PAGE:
In the context of this article, I would suggest that it would have helped me to see some narrative about ‘Traction’ (?) which seems to be the topic of the interview with Patrice – without explanatory narrative the value of the conversational data does not reach its full potential.

    • 2011-01-26 at 22:54

      Hi Colin, yes blogging in the blogosphere is great, especially when you get feedback and your contribution can be enhanced/expanded upon by another’s input. I’m looking for more of this kind of dynamics within big corporations/companies. This blog was especially made for them for they are still in the email/Word doc kind of Information Management. I also believe that conversational systems are more than blogging and their comments at the end. Each paragraph in the blog f.ex. is an information item and should have it’s own anchor/URL so you can reference each of them and expand on one paragraph only if necessary. That’s just one example. Keeping all relevant info concerning a case within the same context/thread even if they reside in different spaces with different access rights is another. Flexible handling of information items is a prerequisite.

      Yes Traction Teampage is an example of a good, mature hypertext platform that handles conversational data in this manner. I would be interested in finding other good candidates.

  2. 2011-01-27 at 17:30

    Colin: It is also difficult to explain what Traction TeamPage is. Indeed, I find that the ways in which the company chooses to describe it did nothing to truly help me understand its potential — that required deep immersion on my part. They do the best they can to align it to what people are familiar with — blogs, wikis — and indeed it ‘can’ behave as either one of those, but in reality a blog and a wiki are simply no different than a word processor or a spreadsheet. They are mechanisms for formatting content in specific ways.

    Traction is architected with the content at the center of the design — the format is separate and can be applied at will (the only other toolset I’ve worked with that had this sort of powerful architecture was Ventura Publisher — but a different sort of a tool entirely).

    Traction can achieve this flexibility because it defied one very significant ‘standard’ — it doesn’t use a database. Clearly it has a storage mechanism, but since databases were designed to optimize data — and we’re dealing with content — it was entirely relevant to challenge this paradigm. Databases are structures built on top of logfiles. Traction is built directly to a logfile. Any structure needed is provided both programmatically and via metadata.

  3. 2011-08-23 at 06:01

    Hi Rolf,

    This is brilliant…we do think in the terms of tools, rather than content.
    And looking through your blog I see you have linked to one of my posts…actually Ieft a comment back then…hehehehe

    http://roii2.wordpress.com/2010/06/07/handling-unstructuredconversational-data

    I’m also gonna read-up on your great post here

    http://roii2.wordpress.com/2010/03/18/from-e1-0-to-e2-0-way-of-working/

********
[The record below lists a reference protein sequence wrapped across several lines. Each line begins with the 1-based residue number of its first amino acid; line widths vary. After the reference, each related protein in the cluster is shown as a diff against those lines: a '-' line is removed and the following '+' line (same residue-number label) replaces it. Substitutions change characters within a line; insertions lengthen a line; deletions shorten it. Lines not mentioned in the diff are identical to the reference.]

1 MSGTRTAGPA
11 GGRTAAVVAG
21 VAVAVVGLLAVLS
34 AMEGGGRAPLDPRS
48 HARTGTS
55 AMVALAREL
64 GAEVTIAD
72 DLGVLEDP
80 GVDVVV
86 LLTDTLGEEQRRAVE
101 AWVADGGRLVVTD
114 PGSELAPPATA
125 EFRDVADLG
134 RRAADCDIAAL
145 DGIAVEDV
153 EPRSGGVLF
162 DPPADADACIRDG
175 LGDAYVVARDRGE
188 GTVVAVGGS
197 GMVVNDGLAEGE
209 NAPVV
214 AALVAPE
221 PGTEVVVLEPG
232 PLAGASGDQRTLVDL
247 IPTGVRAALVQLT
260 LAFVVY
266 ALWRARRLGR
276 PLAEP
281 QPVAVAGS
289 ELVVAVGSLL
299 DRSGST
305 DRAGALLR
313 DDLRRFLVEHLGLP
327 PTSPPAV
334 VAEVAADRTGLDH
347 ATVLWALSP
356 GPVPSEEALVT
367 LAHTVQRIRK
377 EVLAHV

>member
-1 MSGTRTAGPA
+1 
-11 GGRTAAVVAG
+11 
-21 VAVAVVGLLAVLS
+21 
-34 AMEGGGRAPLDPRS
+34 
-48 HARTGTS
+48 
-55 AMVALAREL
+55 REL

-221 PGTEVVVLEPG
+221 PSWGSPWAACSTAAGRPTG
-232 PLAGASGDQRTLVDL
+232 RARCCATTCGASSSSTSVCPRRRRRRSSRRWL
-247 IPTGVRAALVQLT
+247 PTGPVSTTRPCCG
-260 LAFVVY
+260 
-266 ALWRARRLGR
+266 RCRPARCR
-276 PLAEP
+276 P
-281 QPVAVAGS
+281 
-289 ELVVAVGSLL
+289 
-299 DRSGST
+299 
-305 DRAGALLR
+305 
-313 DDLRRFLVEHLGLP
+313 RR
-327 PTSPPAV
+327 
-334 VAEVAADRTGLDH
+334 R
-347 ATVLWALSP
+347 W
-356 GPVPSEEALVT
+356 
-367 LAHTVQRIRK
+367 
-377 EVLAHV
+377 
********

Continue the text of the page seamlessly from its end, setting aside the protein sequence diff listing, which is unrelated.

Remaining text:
…I like the way you describe how we have a need and the tool we automatically use to fulfill that need.

    I too wrote about Patrice…the “why things happened”:

    http://libraryclips.blogsome.com/2010/07/08/the-know-why-tragedy-divorced-from-my-work-on-the-cutting-room-floor

    …and followed it up with

    http://libraryclips.blogsome.com/2010/07/22/real-km-its-about-the-match-play-not-the-scoreboard/

    HURDLE – MS Office is at our finger tips, whereas collaborative spaces are not

    HURDLE – when I start writing something (before it becomes a task) it’s too cumbersome to create a group space in advance. This is why microblogging networks are so groundbreaking. They are similar to email networks but online, rather than private and scattered. A group space doesn’t need to exist prior, you simply post and @mention some people…maybe keep it together with a tag. The issue may be solved, or it may become a task…at this stage the microblogging content can coalesce into a group space (with wiki, blog and forum).

    But sometimes you can use blog, wikis and forums without needing a pre-made group space

    This is where I think IBM Connections is groundbreaking as blogs, forums, wiki, activities also live outside of group spaces, in their own directories. It’s so re-freshing you don’t need a group space first to do something.

    IDEAL

    Rather than word, I use a personal wikipage to write a document
    – when I save the page I’m able to @mention people and leave a description (and maybe it also sends them an email)
    – they can comment via email which will post to the wikipage, and if they comment on the status update it will also post to the wikipage
    – I could possibly leave a comment on the wikipage and at the same time @mention people to tell them about it (kind of like a poke or a nudge)

    If my case is not an evolving page but rather an experience or thought as the spotlight I can create a personal blog post
    – at time of posting a pop-up box asks me if I want to @mention people and leave a description…sure people already may subscribe, but I want to make sure they see this

    If my case is a question I’m not sure if I would create a new public forum (as the right forum may not exist) and then post my topic, I may just use my microblog or my blog.

    The point is in each example I write content and ping people in the same go and the conversations are stuck to the object.

    Hopefully the first example is easier to writing a doc, uploading to a DMS or attaching it to an email and then sending it to people…where the scattered conversations begin…and not online for posterity.